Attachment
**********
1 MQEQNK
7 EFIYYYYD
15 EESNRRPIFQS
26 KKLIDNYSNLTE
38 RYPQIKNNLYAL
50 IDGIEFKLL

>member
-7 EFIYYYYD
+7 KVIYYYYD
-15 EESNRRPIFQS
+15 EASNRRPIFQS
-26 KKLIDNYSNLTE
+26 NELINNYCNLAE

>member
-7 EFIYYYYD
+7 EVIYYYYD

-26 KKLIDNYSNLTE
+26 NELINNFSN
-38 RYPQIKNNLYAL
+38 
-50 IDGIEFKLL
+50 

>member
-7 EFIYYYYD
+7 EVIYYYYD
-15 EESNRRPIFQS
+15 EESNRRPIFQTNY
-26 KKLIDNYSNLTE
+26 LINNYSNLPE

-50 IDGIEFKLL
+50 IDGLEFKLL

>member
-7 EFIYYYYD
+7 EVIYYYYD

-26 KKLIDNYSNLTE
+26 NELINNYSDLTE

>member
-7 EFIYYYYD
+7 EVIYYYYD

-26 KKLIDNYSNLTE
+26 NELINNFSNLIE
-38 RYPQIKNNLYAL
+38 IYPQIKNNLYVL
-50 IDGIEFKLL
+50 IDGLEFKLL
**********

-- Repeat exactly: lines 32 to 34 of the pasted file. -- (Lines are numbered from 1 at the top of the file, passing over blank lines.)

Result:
>member
-7 EFIYYYYD
+7 EVIYYYYD